Bayly is married to Tina and has three adult sons.
What does he stand for?
Since he was elected in 2014, Bayly has been committed to:
- Creating strong communities in which families and businesses thrive
- Getting the infrastructure communities deserve
- Supporting growers and farmers and the equine industry
- Improving access to good health services delivered locally.
Bayly believes community providers do a great job of supporting people in the region. He has:
- Supported many local agencies to operate more cohesively across the electorate to support families in need
- Helped establish 23 community teams during the Covid-19 Emergency and put in place arrangements to provide food and essential assistance to the most vulnerable members of our community
- Supported and represented community groups, causes and concerns at both local government level and in Parliament.
Bayly says the electorate is home to a growing number of young families so it’s vital its education system works well and children are well-supported. He has:
- Introduced the Graeme Dingle Foundation’s Kiwi Can programme to Pukekohe North School and assisted with fundraising efforts
- Secured KidsCan to run a pilot at Te Hononga Puna Reo in Pukekohe
- Successfully advocated for new schools and extensions at Ormiston, Flat Bush and Belmont; and 10 new classrooms at Beachlands Primary.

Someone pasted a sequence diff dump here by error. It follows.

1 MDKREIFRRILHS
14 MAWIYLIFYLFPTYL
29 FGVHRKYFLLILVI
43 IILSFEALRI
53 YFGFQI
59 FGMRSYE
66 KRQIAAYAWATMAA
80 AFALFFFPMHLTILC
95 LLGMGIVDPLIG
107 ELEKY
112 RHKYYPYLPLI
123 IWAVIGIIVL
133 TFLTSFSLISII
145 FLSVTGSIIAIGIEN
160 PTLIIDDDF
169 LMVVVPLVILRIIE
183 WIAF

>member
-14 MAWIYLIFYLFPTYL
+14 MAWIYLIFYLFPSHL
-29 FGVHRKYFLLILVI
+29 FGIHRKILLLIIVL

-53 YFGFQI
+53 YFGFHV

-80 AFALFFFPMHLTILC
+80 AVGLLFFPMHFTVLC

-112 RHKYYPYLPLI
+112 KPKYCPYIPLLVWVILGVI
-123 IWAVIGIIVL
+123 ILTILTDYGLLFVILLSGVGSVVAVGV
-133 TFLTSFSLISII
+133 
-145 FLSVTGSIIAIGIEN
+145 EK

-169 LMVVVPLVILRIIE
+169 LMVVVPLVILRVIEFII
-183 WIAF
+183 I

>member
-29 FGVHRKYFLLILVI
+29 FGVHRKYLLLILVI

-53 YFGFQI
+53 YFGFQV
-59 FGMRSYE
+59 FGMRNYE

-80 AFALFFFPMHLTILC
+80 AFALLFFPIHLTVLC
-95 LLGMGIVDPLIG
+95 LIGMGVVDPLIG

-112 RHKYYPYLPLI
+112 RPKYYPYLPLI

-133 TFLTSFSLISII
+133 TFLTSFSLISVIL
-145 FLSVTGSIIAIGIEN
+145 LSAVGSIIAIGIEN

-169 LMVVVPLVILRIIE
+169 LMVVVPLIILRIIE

Easier and safer to get around
Among the transport initiatives Bayly has been involved with, he has:
- Lobbied for the construction of an alternative motorway route from Drury to Manukau via Mill Road
- Advocated for a roundabout on SH22 around Paerata Rise
- Pushed for electrification of the rail link from Papakura to Pukekohe and through to Pokeno.
More health services delivered locally
As well as successfully lobbying Counties Manukau Health to provide additional mental health services in Franklin and helping secure new funding for Kawakawa Bay health clinic, Bayly has pledged to continue promoting improved local health services including:
- Retaining and improving facilities at Franklin Memorial Hospital in Waiuku
- Intervening as required to ensure the care provided by rest-home facilities are up to standard
- Advocating for a new hospital in Franklin to serve the south’s growing population.
Supporting agriculture and equine industries
Bayly sees growers, farmers and equine sectors as essential to the survival and prosperity of our communities. He will continue to:
- Fight for the protection of premium growing land
- Support farmers in dealing with increasing demands, including those imposed by councils, and help unlock access to international markets when required.
Live locally, work locally
Bayly believes young people deserve better opportunities to live and work locally so he works with local industries to develop pathways to local jobs through initiatives such as Pukekohe High School’s Horticultural Pathways programme.
“Whether it’s advocating on behalf of community groups, businesses, farmers, growers or individual constituents, he likes the challenges that come with representing people of all political persuasions.”